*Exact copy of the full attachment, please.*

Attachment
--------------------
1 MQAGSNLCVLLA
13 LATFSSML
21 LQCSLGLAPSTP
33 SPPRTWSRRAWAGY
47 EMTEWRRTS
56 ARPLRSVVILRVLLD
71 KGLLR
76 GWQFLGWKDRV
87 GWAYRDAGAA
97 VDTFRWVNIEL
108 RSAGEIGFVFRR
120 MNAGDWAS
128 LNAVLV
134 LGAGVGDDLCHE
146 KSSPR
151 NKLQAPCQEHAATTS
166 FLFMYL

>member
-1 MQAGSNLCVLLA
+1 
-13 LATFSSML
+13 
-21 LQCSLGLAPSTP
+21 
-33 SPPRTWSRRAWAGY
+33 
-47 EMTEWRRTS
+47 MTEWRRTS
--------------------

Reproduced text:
1 MQAGSNLCVLLA
13 LATFSSML
21 LQCSLGLAPSTP
33 SPPRTWSRRAWAGY
47 EMTEWRRTS
56 ARPLRSVVILRVLLD
71 KGLLR
76 GWQFLGWKDRV
87 GWAYRDAGAA
97 VDTFRWVNIEL
108 RSAGEIGFVFRR
120 MNAGDWAS
128 LNAVLV
134 LGAGVGDDLCHE
146 KSSPR
151 NKLQAPCQEHAATTS
166 FLFMYL

>member
-1 MQAGSNLCVLLA
+1 
-13 LATFSSML
+13 
-21 LQCSLGLAPSTP
+21 
-33 SPPRTWSRRAWAGY
+33 
-47 EMTEWRRTS
+47 MTEWRRTS